Opinion

School lunch regulations do not identify the problems

There are few redeeming qualities I can find when I look at our 45th president, however, I give credit where credit is due, and I support his rolling back of the Obama-era school lunch regulations.

For those who are still in school like me, we do not need to read any graphs or charts to know that an incredible amount of food goes to waste each day come lunchtime. Those rotting oranges and under ripe bananas by the trash cans are evidence enough. 

School administrations have bent over backwards to provide regulation-approved meals that will also be easy on their money belts. Nevertheless, the school system has had to prioritize quantity over quality. The school lunches many lower income students depend on for a regular meal are notoriously poor quality, which in no way is an insult to the men and women who are hard at work behind the cafeteria lines. Their hands are tied, despite their best efforts to make low fat milk and wet lettuce appetizing.

This nation is facing an obesity epidemic no doubt, and I am standing right in front of the line of people wanting to see Americans eat better. But healthy eating starts at home. Healthy eating is a personal lifestyle choice, just like religious or political convictions. Try as it might, the government, no matter how good-natured its intentions, cannot successfully regulate the lifestyles of Americans. 

According to the CDC, childhood obesity and Americans’ health in general have barely improved, if at all since the installation of the Obama administration’s good-intentioned program. In other words, the school lunch program does not properly identify nor attack the problem’s source.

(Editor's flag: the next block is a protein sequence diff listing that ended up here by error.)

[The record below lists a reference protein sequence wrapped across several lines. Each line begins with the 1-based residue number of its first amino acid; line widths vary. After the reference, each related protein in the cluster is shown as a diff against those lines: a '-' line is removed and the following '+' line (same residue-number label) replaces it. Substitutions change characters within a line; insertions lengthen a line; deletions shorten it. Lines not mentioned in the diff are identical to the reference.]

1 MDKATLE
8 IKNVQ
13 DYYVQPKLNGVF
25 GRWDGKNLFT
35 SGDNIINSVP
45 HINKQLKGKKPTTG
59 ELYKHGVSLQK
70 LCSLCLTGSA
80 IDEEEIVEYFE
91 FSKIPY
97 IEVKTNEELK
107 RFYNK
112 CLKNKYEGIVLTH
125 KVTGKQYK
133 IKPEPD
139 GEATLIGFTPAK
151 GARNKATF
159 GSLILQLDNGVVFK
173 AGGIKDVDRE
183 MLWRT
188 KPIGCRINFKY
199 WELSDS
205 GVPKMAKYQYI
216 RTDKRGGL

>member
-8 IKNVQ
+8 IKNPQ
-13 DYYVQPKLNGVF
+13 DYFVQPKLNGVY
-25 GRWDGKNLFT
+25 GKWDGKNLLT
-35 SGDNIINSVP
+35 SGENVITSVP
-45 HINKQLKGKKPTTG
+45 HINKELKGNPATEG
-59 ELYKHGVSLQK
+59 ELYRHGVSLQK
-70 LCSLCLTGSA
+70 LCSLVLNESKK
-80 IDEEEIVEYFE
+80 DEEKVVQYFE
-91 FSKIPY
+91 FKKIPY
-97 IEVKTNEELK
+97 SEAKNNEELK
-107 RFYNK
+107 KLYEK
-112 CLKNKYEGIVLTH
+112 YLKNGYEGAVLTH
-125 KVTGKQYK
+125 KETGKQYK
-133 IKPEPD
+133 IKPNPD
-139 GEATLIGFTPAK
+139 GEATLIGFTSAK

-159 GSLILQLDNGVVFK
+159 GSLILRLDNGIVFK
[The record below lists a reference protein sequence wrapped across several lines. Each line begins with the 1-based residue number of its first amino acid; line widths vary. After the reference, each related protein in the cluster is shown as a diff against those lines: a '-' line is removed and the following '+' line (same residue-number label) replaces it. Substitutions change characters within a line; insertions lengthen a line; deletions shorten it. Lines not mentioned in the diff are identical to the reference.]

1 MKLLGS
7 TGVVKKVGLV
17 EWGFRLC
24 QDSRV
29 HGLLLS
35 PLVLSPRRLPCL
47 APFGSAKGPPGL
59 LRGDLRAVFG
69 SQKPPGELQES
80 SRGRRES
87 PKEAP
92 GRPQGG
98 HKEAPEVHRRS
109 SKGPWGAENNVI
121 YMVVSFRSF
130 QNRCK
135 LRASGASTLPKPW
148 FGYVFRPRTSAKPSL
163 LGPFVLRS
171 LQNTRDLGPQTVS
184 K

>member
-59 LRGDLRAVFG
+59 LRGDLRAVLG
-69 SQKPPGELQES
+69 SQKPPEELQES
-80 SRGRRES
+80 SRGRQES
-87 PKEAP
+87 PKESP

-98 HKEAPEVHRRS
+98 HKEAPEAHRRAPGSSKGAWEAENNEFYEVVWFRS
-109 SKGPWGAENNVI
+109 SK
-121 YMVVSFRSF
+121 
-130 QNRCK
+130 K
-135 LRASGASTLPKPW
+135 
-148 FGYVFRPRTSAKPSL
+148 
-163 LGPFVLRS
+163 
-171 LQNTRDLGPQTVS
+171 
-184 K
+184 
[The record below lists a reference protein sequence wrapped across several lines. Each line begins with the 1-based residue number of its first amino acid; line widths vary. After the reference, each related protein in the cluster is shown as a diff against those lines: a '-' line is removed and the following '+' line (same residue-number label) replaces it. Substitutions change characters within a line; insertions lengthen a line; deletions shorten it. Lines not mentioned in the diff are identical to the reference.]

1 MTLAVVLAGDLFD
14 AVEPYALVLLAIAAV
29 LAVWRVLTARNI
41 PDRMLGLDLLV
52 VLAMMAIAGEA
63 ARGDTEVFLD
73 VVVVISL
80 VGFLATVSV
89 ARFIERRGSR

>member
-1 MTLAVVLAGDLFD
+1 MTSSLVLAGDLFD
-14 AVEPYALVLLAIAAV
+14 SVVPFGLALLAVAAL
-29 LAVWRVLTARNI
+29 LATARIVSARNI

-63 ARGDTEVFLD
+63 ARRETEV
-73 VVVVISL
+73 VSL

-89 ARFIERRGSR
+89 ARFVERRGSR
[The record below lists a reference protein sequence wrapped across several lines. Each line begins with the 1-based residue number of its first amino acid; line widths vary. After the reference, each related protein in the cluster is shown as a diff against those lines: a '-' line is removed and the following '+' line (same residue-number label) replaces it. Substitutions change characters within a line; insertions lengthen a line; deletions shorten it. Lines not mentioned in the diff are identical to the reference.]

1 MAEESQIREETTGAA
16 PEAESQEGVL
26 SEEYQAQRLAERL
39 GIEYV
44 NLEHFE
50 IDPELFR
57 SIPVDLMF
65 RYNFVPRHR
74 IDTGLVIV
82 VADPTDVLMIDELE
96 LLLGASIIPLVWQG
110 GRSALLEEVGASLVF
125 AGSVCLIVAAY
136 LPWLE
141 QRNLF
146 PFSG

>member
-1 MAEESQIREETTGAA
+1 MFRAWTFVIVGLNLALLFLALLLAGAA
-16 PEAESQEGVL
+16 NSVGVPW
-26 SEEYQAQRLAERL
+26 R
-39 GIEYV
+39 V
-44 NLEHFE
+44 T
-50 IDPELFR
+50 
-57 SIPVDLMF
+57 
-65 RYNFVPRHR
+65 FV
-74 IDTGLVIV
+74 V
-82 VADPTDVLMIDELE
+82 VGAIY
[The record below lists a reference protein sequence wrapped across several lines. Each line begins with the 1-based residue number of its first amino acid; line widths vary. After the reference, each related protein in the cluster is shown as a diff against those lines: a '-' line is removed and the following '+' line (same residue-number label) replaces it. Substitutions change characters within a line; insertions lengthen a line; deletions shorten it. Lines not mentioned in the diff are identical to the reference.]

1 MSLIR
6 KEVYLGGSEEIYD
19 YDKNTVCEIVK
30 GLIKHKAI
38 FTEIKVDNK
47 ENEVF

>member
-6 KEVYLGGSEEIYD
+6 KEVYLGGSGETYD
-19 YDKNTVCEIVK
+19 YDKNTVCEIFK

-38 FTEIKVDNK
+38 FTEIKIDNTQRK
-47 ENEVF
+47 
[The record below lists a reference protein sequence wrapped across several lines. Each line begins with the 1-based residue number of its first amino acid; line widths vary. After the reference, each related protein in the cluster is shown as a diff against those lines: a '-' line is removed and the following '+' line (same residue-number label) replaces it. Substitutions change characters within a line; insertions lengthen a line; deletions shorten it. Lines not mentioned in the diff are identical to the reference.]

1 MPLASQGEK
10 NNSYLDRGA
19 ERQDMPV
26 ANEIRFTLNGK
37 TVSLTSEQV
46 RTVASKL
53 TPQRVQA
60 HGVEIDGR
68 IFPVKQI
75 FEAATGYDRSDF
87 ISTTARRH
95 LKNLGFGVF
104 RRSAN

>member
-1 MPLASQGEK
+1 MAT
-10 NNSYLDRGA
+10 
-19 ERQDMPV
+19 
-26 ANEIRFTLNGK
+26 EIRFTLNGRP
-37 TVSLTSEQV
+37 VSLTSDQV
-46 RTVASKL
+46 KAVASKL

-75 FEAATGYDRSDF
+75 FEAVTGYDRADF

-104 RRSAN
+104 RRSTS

Americans by and large are depressed, overworked and often times short on cash. The inexpensive, quick and unhealthy diet we have become accustomed to seems to be a necessity to survive in the hustling and bustling of modern American life. Unfortunately, these bad eating habits are hereditary, thus leading to the childhood obesity problem we face now. 

We all would like to have three-hour lunch breaks like the French and food from the closest farm at every store and restaurant like the Greeks, and this Utopian dream on the other side of the Atlantic can be ours if more than the government is working toward this audacious goal.

Successfully combating obesity will require the commitment of the public and private sector as well as the government. The food industry must prioritize quality over quantity and roll back the addictive salt, fat and sugar in their products. Employers must allot longer lunch breaks for workers really to taste and digest their food. Maybe they will even dare to socialize with one another. And the American people have to be committed to their own well-being as well as the well-being of future generations.

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